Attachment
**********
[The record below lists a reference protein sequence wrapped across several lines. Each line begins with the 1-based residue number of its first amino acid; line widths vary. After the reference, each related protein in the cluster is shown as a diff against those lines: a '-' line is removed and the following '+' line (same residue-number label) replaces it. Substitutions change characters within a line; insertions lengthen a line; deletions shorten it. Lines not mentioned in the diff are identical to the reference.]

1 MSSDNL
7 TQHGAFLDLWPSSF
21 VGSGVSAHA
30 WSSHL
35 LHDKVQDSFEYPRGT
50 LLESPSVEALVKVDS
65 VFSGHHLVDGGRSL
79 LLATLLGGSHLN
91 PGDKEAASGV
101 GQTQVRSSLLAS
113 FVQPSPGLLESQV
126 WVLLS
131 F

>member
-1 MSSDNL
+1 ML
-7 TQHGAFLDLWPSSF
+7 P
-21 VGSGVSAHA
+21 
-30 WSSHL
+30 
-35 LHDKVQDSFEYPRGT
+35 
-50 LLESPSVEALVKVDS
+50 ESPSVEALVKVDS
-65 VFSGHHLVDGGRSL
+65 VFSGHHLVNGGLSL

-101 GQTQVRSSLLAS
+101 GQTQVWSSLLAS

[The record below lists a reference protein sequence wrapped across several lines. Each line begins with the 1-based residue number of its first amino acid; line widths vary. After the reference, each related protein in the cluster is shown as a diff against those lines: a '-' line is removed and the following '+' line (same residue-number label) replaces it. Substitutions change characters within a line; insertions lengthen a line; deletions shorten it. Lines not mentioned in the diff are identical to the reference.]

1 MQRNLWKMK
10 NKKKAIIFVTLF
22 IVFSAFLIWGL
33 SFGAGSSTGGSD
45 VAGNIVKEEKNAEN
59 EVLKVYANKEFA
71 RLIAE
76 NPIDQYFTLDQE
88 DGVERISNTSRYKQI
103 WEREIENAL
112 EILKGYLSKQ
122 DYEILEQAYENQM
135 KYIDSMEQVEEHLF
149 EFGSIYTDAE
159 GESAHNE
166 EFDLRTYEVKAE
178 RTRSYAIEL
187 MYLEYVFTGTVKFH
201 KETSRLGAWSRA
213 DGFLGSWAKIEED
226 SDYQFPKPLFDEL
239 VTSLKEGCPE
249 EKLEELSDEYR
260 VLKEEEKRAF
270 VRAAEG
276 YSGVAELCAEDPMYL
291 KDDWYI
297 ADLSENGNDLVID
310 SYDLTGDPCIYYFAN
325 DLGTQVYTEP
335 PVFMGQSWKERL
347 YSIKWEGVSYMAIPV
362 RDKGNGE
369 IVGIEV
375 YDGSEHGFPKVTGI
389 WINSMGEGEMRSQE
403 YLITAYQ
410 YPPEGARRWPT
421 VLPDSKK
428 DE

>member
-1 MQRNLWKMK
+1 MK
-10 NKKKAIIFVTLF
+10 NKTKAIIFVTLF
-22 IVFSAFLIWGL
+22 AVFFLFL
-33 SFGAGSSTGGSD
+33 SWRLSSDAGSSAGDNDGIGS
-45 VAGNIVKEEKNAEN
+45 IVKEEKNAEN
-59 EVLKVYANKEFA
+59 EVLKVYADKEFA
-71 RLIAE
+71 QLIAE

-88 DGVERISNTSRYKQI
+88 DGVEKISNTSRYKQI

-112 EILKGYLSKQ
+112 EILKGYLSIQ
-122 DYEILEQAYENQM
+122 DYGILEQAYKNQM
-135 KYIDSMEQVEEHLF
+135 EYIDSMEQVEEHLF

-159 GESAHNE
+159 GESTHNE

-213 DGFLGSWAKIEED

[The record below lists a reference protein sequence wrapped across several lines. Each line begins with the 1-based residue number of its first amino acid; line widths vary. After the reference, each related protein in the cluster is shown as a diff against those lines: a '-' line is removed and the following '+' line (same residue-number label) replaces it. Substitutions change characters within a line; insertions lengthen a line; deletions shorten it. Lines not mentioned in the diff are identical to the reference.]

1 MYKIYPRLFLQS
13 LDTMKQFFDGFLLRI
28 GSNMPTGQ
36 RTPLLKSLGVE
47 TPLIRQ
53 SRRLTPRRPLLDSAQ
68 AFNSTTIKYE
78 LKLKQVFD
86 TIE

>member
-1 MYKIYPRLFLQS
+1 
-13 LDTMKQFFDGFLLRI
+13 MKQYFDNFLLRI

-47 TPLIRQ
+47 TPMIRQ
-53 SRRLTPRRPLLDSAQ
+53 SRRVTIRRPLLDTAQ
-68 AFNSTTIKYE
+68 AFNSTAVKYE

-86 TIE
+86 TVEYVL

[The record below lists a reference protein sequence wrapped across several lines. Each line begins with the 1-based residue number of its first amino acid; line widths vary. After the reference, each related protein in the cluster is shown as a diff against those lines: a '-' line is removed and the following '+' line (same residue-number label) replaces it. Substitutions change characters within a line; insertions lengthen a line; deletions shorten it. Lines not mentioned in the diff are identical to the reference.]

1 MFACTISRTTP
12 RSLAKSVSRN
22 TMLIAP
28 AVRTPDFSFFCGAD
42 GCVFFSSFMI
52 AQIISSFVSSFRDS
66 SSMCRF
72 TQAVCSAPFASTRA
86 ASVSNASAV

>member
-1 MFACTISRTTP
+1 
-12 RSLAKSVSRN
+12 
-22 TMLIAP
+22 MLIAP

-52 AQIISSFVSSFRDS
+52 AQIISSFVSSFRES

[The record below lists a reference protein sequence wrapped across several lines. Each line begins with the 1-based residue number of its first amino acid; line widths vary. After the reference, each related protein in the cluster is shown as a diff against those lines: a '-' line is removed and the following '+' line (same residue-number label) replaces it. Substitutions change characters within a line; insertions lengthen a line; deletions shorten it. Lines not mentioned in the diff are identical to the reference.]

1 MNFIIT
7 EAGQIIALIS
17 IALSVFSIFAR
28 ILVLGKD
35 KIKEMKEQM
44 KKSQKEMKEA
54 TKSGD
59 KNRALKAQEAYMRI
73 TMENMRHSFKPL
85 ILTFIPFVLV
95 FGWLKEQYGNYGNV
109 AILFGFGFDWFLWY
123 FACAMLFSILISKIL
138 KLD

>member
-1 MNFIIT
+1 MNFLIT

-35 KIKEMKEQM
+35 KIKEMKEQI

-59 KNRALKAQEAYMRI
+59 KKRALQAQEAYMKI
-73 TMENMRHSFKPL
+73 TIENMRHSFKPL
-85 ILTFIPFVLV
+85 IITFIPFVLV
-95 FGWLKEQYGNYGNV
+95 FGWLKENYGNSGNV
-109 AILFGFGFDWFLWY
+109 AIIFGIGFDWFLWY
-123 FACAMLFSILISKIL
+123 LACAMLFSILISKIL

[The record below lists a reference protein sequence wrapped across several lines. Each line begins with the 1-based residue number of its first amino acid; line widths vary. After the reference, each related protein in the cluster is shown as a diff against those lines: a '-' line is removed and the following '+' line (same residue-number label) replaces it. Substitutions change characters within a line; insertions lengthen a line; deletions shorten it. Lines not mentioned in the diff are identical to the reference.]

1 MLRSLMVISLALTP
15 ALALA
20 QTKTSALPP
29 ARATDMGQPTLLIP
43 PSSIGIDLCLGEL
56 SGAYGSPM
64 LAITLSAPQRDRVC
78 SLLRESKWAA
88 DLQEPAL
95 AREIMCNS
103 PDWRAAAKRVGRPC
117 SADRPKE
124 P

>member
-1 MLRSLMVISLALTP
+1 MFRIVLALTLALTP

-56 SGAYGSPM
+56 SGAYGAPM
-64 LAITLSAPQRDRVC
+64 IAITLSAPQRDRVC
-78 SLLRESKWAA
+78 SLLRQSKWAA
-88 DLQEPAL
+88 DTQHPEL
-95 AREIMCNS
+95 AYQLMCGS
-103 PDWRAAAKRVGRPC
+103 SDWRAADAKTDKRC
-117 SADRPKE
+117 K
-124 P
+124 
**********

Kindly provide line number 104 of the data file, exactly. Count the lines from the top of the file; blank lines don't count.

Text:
47 TPLIRQ